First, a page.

No Milk-Toast for These Patients: How About Chinese Tofu?
NEW YORK (AP) _ Winter melon soup, ginger-laced beef, stuffed tofu cakes - all these Chinese delicacies and more were available for the asking Thursday. But you had to be hospitalized to get them.
New York Downtown Hospital brought in chefs from two popular Chinese restaurants as part of a program to spruce up its cuisine.
For about two years, the hospital has offered simple Chinese food each day to its patients, 40 percent of whom are from neighboring Chinatown. Another Chinese chef advised the staff for three months last year.
Can hospital food compete with restaurant fare?
″Not really,″ conceded Richard Chan, owner of the Silver Palace and 98 Mott. ″There are compromises. But we try our best.″
Chan and two chefs from his restaurants helped whip up a lunch, complete with chopsticks, which featured:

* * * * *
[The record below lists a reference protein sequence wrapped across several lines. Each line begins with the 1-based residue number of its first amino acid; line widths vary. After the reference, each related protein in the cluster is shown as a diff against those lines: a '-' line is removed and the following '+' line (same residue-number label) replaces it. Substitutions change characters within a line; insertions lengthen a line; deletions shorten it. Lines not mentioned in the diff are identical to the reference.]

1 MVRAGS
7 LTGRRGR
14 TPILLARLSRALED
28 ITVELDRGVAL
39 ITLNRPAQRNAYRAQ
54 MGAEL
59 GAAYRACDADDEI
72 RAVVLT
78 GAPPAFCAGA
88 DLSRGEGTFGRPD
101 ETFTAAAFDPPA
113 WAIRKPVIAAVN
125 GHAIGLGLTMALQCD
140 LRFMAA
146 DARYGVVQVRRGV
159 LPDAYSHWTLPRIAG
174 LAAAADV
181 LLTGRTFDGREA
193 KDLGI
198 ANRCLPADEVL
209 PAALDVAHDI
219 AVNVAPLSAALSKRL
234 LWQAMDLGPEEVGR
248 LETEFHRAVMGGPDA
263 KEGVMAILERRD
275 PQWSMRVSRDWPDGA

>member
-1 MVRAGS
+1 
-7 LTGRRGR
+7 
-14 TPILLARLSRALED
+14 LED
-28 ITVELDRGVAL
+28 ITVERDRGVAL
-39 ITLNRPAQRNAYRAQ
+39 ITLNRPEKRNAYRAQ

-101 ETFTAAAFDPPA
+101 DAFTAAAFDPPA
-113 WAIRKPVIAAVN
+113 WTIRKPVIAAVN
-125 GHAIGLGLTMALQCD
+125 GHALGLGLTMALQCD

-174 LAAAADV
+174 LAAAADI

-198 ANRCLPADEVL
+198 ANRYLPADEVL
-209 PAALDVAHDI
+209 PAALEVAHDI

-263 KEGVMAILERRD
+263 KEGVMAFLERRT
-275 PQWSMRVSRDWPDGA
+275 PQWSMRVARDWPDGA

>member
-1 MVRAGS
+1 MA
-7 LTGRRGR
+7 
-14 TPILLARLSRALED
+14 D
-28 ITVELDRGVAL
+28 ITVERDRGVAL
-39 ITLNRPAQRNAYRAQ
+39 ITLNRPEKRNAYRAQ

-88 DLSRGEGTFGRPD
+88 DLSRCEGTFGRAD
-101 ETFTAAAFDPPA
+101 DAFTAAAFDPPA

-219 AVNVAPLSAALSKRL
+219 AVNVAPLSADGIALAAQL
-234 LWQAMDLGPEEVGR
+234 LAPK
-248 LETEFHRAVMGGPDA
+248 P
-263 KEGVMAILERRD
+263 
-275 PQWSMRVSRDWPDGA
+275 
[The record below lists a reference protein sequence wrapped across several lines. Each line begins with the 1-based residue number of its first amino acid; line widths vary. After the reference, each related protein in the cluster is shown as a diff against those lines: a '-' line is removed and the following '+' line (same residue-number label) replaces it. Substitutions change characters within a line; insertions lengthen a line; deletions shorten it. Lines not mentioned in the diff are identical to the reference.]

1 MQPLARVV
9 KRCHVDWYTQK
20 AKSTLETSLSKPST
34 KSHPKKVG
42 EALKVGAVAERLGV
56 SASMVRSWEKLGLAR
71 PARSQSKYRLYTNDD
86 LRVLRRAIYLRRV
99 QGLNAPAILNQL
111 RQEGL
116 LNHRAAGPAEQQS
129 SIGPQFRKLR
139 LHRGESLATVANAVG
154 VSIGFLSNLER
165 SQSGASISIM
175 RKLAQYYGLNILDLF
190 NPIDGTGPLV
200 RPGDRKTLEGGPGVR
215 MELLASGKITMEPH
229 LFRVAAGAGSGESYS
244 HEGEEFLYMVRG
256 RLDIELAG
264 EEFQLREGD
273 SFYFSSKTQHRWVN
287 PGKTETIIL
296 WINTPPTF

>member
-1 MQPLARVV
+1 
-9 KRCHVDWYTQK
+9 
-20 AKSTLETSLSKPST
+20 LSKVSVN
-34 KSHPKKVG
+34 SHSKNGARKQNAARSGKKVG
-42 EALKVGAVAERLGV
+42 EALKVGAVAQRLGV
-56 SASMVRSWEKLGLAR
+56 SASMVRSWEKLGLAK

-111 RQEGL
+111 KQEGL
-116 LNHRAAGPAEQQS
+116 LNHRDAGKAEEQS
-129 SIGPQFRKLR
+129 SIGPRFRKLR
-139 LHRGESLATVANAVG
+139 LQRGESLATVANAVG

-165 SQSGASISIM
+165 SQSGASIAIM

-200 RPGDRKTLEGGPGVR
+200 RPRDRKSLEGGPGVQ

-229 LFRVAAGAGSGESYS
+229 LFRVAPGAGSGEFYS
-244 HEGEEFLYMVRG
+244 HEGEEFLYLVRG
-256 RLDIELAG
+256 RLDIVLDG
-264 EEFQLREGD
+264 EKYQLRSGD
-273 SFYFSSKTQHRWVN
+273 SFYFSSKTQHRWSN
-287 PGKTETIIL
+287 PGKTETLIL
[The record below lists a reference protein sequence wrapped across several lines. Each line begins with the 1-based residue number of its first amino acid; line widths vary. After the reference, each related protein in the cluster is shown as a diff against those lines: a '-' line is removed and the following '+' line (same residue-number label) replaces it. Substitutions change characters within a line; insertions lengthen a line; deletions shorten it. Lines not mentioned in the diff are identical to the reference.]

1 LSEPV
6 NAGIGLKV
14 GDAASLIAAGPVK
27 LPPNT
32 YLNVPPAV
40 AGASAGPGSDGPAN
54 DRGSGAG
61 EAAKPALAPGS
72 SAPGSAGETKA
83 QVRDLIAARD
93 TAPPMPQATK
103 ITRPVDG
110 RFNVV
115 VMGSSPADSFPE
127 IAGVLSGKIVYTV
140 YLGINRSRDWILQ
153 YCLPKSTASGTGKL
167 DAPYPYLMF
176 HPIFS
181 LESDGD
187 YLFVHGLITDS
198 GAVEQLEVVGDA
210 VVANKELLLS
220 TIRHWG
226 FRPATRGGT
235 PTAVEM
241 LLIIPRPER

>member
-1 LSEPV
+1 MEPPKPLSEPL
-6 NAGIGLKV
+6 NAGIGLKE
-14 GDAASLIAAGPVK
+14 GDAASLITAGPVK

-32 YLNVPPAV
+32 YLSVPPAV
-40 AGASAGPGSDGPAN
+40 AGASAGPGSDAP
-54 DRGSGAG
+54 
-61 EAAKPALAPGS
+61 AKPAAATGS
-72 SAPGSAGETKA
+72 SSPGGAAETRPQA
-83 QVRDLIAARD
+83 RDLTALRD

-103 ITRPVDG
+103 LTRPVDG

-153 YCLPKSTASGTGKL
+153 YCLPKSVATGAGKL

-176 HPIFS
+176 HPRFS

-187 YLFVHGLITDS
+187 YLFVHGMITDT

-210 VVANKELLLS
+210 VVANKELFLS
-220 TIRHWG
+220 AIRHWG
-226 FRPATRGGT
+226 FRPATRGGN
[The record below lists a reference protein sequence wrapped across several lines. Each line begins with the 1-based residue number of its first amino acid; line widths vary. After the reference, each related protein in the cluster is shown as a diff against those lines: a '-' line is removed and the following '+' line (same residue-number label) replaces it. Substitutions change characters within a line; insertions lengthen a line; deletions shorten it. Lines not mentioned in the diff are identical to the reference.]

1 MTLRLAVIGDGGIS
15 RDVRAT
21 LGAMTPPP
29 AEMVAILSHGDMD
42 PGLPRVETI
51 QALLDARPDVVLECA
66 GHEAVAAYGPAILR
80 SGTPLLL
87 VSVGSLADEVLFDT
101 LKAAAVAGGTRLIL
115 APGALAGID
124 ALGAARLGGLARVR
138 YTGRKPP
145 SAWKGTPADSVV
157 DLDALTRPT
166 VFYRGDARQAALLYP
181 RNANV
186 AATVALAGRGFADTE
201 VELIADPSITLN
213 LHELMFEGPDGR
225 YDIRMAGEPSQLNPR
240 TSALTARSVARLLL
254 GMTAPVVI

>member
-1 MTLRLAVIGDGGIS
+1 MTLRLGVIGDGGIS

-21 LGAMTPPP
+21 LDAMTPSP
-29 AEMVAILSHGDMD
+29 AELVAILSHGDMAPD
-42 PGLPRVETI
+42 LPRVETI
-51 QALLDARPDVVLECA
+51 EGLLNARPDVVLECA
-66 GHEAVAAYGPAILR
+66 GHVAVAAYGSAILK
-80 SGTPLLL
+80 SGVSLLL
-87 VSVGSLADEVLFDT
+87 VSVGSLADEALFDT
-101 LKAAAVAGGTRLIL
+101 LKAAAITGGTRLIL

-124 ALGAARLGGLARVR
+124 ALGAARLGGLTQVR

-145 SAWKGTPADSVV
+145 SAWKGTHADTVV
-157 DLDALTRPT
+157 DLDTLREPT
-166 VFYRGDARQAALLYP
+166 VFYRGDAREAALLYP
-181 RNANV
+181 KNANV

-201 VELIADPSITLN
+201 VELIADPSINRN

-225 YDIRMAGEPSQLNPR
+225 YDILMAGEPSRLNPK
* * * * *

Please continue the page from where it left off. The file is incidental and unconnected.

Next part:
-Soup with chicken, mushrooms, peas, and translucent winter melon.
-Steamed choi sum, a leafy, green vegetable, served with beef cooked in ginger and garlic, and fancifully cut carrots.
-Tofu cakes stuffed with fish, pork, soy sauce and oyster sauce, and topped with hot oil and chopped scallions.
-Creamy, almond-flavored tofu, garnished with chopped peach and pineapple, and honey-dipped walnuts on the side.
Proclaimed patient Choi Fung Lam: ″Good taste 3/8″
Hospital Nutrition Director Lorraine Babameto conceded that when hospital menus are adapted for special diets, ″some things are just not tasty enough.″ But she said sick people don’t want ″very spicy, flamboyant type dishes.″
Babameto has learned that her Chinese patients, many of them elderly, want ″comfort foods, or foods that represent healing.″
These include ″simple broth with noodles; a lot of tofu; and congee, a rice soup, very bland.″
Babameto said Chinese fare, cooked in vegetable oil with ingredients from Chinatown markets, has about the same nutritional value as other hospital food.
The visiting chefs are just the beginning. Next spring, the hospital may start getting take-out service from downtown restaurants.
And some day, Babameto fantasizes, maybe there’ll even be dim sum.